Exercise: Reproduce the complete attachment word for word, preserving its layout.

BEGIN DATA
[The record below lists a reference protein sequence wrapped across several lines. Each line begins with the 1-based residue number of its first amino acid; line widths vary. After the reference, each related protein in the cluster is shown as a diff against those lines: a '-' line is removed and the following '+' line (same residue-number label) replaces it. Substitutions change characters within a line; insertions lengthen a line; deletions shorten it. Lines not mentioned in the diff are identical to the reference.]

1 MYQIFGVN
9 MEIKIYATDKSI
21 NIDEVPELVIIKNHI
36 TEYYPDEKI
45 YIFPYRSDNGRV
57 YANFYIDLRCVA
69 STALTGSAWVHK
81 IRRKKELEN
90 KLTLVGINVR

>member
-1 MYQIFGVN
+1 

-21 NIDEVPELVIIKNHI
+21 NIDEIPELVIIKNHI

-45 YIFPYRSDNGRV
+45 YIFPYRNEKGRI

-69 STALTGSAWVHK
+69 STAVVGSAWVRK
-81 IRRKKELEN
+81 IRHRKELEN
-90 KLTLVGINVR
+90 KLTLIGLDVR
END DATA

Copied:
[The record below lists a reference protein sequence wrapped across several lines. Each line begins with the 1-based residue number of its first amino acid; line widths vary. After the reference, each related protein in the cluster is shown as a diff against those lines: a '-' line is removed and the following '+' line (same residue-number label) replaces it. Substitutions change characters within a line; insertions lengthen a line; deletions shorten it. Lines not mentioned in the diff are identical to the reference.]

1 MYQIFGVN
9 MEIKIYATDKSI
21 NIDEVPELVIIKNHI
36 TEYYPDEKI
45 YIFPYRSDNGRV
57 YANFYIDLRCVA
69 STALTGSAWVHK
81 IRRKKELEN
90 KLTLVGINVR

>member
-1 MYQIFGVN
+1 

-21 NIDEVPELVIIKNHI
+21 NIDEIPELVIIKNHI

-45 YIFPYRSDNGRV
+45 YIFPYRNEKGRI

-69 STALTGSAWVHK
+69 STAVVGSAWVRK
-81 IRRKKELEN
+81 IRHRKELEN
-90 KLTLVGINVR
+90 KLTLIGLDVR